Low pay, lack of resources lead to burnout in southeastern NC schools, teachers say

By Ben Rappaport


It’s an epic vocal trio of Aaron Burr, Thomas Jefferson and James Madison. Tensions are rising within George Washington’s presidential cabinet. Jefferson can’t take it anymore.

“If there’s a fire you’re trying to douse,” Jefferson raps in the hit Broadway musical “Hamilton,” “you can’t put it out from inside the house.”

Those lyrics hit Kaylan Ganus like a brick. It was the wake-up call the public school teacher had needed for some time. The thing she couldn’t admit to herself.

“The burnout hits when you’re doing that without resources and without pay,” Ganus said. “Quite frankly, I think what we’re seeing is a very natural reaction to an unfair system.”

Ganus was a teacher for six years before she made the same choice Jefferson did in 1793: resign. She taught in Scotland and Pender counties from 2017 to 2021 before leaving the classroom to work at Western Governors University, an online college.

More teachers in rural southeastern North Carolina are leaving public education. According to a recent report from the N.C. Department of Public Instruction, 11.5% of teachers across the state left the profession during the 2022-2023 school year, up from 7.8% the previous school year.  

That rate was higher in Robeson and Scotland counties. In Robeson County, 12% of teachers left the profession in the 2022-2023 school year — a loss of 150 educators. The rate is a 5 point increase from the 2021-2022 school year when the district lost 102 teachers. Scotland County Schools saw 11.6% of teachers leave — a loss of 46 teachers and a 2 point increase from the previous year. 

Attrition rates are even higher for teachers in their first three years of the profession, at about 15% across the state.

“These trends highlight the importance of providing enhanced support for early-career educators, including those who enter the profession through the residency license pipeline,” State Superintendent Catherine Truitt said in a press release. “With nearly half of new teachers coming to us through alternative teacher preparation programs, we need to take a close look at how to better differentiate supports for those educators.”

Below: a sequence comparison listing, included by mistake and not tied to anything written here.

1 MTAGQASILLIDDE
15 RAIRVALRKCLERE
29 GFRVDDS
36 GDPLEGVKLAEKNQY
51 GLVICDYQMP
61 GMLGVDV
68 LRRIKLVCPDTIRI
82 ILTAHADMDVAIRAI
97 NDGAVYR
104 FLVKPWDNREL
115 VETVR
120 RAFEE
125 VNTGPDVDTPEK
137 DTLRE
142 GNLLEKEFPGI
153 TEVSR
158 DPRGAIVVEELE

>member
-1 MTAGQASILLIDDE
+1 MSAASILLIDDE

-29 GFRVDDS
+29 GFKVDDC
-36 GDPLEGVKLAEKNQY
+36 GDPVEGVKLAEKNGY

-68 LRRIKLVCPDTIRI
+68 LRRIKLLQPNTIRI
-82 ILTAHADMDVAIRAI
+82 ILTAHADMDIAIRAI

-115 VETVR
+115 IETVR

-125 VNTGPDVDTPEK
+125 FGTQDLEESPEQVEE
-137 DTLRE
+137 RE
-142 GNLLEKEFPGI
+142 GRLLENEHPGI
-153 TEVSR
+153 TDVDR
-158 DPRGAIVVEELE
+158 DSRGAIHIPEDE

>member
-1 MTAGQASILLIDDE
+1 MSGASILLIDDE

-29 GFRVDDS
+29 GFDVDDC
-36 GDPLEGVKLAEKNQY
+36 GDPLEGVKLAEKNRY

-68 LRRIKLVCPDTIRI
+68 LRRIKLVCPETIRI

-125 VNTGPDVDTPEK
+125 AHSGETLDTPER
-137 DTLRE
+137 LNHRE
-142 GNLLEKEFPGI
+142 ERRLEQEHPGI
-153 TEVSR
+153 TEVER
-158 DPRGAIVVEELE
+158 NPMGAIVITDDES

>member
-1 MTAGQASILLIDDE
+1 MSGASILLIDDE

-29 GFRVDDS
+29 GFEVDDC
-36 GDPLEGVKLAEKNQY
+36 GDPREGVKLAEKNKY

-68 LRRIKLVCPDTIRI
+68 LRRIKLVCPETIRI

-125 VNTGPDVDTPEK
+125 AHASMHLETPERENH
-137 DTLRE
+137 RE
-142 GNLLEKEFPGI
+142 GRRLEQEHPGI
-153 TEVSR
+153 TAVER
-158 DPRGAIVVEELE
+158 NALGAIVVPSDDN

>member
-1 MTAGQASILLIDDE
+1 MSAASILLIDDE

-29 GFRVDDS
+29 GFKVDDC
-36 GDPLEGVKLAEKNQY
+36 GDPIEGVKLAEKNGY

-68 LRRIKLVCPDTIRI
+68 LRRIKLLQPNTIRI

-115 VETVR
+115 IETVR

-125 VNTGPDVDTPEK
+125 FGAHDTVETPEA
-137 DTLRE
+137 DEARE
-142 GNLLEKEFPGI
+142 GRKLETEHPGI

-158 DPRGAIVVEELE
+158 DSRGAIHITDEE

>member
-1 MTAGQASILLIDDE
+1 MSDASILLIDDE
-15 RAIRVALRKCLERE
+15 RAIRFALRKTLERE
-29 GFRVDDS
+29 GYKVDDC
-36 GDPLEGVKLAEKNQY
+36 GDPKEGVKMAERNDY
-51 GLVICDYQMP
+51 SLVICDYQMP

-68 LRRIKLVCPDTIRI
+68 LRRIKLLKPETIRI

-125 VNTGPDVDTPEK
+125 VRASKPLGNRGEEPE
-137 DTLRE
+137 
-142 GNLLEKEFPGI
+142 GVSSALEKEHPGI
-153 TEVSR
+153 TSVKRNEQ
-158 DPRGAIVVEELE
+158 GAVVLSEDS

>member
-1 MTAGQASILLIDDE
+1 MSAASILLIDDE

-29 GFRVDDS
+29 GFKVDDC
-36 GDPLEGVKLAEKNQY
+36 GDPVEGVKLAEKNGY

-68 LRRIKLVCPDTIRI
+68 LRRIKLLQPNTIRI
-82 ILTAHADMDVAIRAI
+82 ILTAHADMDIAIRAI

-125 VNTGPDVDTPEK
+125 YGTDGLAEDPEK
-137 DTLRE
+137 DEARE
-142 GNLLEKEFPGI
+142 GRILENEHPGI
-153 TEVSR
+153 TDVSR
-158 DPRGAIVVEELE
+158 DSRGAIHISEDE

Teacher burnout

While the turnover rate is high, school districts still hired more teachers than they lost:  11,000 new teachers were hired, and 10,000 left. The statewide teacher vacancy rate — the number of positions not filled by a fully licensed, permanent teacher — is 6.4%, according to NCDPI.

Three school districts in the Border Belt — Bladen County Schools, Public Schools of Robeson County and Scotland County Schools — had a higher teacher vacancy rate than the state on the 40th day of school last fall, data shows. Bladen County Schools had the highest vacancy rate in the region at 10.4%, or 28 openings.

A 2023 report by the National Education Association showed teachers in North Carolina have some of the lowest starting salaries in the country, with the state ranking 46th for starting pay at $37,676 and 36th for overall teacher pay. 

The base salary for beginning teachers increased by $2,000 this school year and is set to rise another $2,000 next school year. The state budget provided an average teacher raise of 7% over two years, but the state’s most experienced teachers are slated to get 3.6% raises during that time.

Low pay is coupled with excessive burnout. Ganus attributed part of her burnout to the poverty that grips rural southeastern North Carolina.

“The kids are coming in without their basic needs met,” she said. “Those needs have to come number one.”